- Cell (house church… small groups). Small groups/community groups matters. Aquila and Prisca. Notice the phrase: “The church in their house” (v.5). 1 Corinthians 16:19 “Early Christians gathered on a regular basis in the homes of leading members.
Such groups not only were intimate for the members but apparently represented nonthreatening environments in which to do evangelism.
The development of authentic community life requires significant face to face relationships. Deliberate effort. It will not happen in worship or other Sunday morning ministries.
Cocooning is the name given to the trend that sees individuals socializing less and retreating into their home more. In the 1990s, Faith Popcorn suggested that cocooning could be broken down into three different types: the socialized cocoon, in which one retreats to the privacy of one’s home; the armored cocoon, in which one establishes a barrier to protect oneself from external threats; and the wandering cocoon, in which one travels with a technological barrier that serves to insulate one from the environment. We now can live in physical isolation while maintaining contact with others through the internet.
- A Common Cause – Advancing the gospel matters. We desire to see others come to find hope, life and salvation in Christ. Expand and grow our family… (Notice the words used in v.14-15 – brothers and saints – Process of seeing natural enemies transformed into brothers… and sinners transformed into saints).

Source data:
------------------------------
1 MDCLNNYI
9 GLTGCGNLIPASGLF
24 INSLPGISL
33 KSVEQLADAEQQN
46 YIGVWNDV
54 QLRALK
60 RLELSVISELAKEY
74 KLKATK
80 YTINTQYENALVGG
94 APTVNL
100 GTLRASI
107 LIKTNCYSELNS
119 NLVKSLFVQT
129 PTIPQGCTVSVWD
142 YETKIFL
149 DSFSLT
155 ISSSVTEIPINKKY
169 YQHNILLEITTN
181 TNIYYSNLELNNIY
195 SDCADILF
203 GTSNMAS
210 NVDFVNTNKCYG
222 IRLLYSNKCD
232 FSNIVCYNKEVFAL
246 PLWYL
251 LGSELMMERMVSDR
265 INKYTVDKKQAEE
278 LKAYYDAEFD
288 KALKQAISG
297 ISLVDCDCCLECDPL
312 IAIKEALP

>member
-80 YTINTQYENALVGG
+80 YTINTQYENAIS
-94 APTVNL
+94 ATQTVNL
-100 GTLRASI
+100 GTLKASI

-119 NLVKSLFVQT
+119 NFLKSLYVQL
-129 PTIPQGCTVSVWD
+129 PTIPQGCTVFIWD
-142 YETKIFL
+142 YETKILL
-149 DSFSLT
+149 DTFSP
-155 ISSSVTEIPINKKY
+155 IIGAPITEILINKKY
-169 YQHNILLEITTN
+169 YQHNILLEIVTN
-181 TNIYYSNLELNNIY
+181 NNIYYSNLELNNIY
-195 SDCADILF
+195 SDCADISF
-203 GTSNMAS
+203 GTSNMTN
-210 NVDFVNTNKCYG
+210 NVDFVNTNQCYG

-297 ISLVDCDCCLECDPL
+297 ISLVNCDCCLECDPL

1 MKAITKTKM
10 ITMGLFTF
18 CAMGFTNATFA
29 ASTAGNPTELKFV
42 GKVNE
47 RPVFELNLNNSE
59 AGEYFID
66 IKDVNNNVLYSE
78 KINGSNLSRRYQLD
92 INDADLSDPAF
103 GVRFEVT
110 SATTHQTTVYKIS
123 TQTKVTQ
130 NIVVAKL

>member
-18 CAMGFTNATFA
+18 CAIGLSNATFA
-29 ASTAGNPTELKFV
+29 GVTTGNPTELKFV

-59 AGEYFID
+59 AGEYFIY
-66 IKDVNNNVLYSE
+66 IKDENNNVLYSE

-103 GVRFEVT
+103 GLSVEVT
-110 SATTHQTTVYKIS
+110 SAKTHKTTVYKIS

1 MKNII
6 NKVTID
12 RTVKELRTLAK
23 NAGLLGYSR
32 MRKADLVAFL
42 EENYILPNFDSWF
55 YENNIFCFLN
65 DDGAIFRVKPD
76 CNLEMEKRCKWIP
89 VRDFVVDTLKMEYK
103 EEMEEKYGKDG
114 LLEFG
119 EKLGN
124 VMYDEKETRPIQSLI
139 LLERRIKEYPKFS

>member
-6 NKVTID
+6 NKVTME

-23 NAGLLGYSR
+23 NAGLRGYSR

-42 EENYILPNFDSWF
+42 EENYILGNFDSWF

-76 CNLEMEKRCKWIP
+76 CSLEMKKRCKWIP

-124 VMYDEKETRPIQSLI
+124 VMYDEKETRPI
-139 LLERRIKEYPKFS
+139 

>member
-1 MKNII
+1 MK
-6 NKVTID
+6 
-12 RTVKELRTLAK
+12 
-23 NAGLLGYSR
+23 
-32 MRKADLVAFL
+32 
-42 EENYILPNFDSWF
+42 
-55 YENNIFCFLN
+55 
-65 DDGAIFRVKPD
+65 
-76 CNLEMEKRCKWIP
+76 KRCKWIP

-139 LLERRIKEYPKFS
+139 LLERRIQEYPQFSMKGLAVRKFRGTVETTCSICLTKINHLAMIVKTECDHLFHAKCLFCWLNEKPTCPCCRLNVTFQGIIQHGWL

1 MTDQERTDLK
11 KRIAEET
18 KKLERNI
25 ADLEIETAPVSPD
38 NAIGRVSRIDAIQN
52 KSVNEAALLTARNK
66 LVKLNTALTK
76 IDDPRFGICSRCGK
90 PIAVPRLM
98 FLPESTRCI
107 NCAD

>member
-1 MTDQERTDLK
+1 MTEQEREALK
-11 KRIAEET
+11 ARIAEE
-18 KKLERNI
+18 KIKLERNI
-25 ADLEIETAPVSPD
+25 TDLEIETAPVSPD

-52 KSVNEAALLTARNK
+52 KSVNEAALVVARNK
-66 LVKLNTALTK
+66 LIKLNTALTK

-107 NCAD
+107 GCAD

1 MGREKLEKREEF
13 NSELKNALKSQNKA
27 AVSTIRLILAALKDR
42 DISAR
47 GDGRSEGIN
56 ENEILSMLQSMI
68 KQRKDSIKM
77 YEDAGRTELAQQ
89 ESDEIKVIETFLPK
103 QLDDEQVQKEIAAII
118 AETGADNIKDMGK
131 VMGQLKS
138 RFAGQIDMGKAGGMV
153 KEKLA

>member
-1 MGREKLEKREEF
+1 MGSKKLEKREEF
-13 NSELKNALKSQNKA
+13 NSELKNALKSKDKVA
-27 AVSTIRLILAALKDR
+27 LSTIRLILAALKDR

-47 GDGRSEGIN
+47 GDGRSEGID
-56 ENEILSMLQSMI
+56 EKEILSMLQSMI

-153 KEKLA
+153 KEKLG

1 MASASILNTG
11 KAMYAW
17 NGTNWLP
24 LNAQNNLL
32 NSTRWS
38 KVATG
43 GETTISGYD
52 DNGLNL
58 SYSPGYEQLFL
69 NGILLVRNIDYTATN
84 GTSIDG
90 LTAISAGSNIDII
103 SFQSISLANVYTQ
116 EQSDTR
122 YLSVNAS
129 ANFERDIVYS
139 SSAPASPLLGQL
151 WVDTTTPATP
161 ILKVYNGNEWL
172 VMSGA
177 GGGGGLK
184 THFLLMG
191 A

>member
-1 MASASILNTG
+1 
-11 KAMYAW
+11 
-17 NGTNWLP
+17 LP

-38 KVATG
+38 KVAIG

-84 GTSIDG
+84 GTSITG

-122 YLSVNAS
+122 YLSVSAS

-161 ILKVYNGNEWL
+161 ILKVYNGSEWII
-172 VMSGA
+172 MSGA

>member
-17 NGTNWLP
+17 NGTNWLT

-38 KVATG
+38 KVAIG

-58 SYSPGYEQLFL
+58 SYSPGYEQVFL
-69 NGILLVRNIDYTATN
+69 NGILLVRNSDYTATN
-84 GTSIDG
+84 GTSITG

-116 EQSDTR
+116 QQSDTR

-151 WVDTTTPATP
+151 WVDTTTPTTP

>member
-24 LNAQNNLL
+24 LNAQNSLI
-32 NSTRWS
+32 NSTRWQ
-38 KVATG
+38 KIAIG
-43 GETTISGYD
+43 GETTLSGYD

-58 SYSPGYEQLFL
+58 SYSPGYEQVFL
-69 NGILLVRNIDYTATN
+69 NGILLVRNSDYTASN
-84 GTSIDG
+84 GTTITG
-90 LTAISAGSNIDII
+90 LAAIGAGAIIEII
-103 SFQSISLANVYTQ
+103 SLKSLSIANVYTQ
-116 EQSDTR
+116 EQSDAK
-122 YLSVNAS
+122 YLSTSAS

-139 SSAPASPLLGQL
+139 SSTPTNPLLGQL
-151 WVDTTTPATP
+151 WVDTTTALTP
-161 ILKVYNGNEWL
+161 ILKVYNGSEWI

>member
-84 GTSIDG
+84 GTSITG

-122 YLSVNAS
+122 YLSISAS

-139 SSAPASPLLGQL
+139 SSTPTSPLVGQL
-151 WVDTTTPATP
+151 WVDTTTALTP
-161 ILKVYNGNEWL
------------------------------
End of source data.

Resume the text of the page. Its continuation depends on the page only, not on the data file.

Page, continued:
(Epaenetus – “The first convert to Christ in Asia” (v.5)
Prisca and Aquila were tentmaking missionaries and helped Paul start the church in Ephesus and had been instrumental in the church in Rome.
This passage calls for maximum effort to further God’s cause, extend Christ’s kingdom, and make the Savior known. We should do this will the same intensity that a runner has when he has his eye on the finish line.
(What will it demand of us in building this type of authentic community?)
- Candor (What will it take to build this type of community that truly advances the gospel?) Let’s be honest.
It will demand sacrifice and hard work (Scholars debate whether Phoebe is a servant in a general sense, or whether she served as a deacon. She served as a patroness, probably with financial assistance and hospitality. Apparently Rufus’s mother (Mark 15:21 – Rufus’ father was Simon of Cyrene) ministered significantly to Paul.
It says that Tryphaena and Tryphosa and Persis “worked hard in the Lord” (v.12). It is important to note that women had a significant place in the life of the early church and engaged in significant ministry.
It will demand risk taking (v.4). Prisca and Aquila risked their lives when Paul was in danger in Ephesus (Acts 19:23–41; 1 Cor. 15:32).
Where is God calling you to take risks? This week we’ve seen many people risking their lives to save others. One great gambler for God in the past was C.T. Studd. He was a man who “hazarded (gambled with) his life for the name of our Lord Jesus Christ” (Acts 15:26). He once wrote: “No craze so great as that of a gambler, and no gambler for Jesus was ever cured thank God!” He was willing to jeopardize his own life to magnify and make known the name of Jesus Christ. Are we?
It will demand a willingness to suffer (v.7 – fellow prisoners). Bravery, at some point you will have to stand firm for Christ against some type of opposition, belittling and ridicule.
Conclusion: God calls us regularly to reflect on what it cost Him to make us members of His family. This galvanizes us to make any sacrifice to serve Him. In fact, C.T. Studd intones: “If Jesus Christ be God and died for me, then there is no sacrifice too great for me to make for Him.”